Currently, Commissioner Grady Prestage and Commissioner Andy Meyers appear to be preparing their own maps.

As with Harris County, Dems in Fort Bend have a 3-2 majority on Commissioners Court after capturing a Commissioner’s seat plus the County Judge slot in 2018. The County’s redistricting page is here and it currently shows three proposed maps, with statistical information about them. There are other maps that have been drawn, however, and they produce a range of outcomes:

Commissioner Prestage’s map would likely keep things at 3-2 but with Precinct 1 more competitive and potentially flippable by Dems. The map proposed by County Judge KP George would make the Court 3-1 Dems, much as Commissioner Rodney Ellis’ proposed map would do in Harris County. The County’s redistricting page doesn’t say which map was proposed by whom, so I have no idea what to look for, but hopefully we’ll learn more soon. This is very much worth keeping an eye on.

The Hollywood (mostly non-) response to SB8

Of interest.

In May 2021, Texas governor Greg Abbott signed into law SB8, also known as the Texas Heartbeat Act. It’s the latest, and most contested, challenge to the 1973 Supreme Court decision made in Roe v. Wade, which legalized abortion in the United States. Since Abbott’s adoption of the law, which allows any private citizen to sue someone who performs or aids and abets an abortion once “cardiac activity” can be detected, the current Supreme Court has denied a motion to block the act from going into effect; the White House is reportedly preparing to sue Texas; Abbott has signed a Senate bill that requires physicians providing abortion-inducing drugs up to seven weeks into a pregnancy to report such doings at the risk of possible jail time; and everyone from HBO’s Last Week Tonight With John Oliver to The Satanic Temple has argued against the law.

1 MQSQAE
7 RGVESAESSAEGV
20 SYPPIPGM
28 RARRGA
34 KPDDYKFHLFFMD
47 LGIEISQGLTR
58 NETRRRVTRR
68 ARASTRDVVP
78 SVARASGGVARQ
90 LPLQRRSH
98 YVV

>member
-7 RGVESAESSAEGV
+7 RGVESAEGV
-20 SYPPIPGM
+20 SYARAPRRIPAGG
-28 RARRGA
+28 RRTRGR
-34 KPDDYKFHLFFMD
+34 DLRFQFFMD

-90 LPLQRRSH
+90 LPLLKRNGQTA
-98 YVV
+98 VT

But Hollywood has been relatively quiet on the matter. While the Texas law inspired some outcry from names like The Wire’s David Simon, Boyhood’s Patricia Arquette, and her sister, Ratched’s Rosanna Arquette, as well as scattered refusals to film in the state, the response hasn’t been nearly as urgent as it was in 2019, when Georgia had its own “fetal heartbeat” bill.

Back then, Disney CEO Bob Iger told Reuters that if that bill became law, it would be “very difficult” to produce films and TV series there. “I rather doubt we will,” he added. When asked about it during that summer’s Television Critics Association press tour, Mark Pedowitz—president of the CW, a channel that’s a subsidiary of WarnerMedia and CBS Entertainment Group and that has a history of airing shows filmed in Georgia—was similarly responsive. “Anybody who interferes with people’s right to make medical choices, I am solely against,” he said. “If the law is passed, I am certain we’ll have discussions with both studios about what to do and what not to do in terms of where Georgia sits.”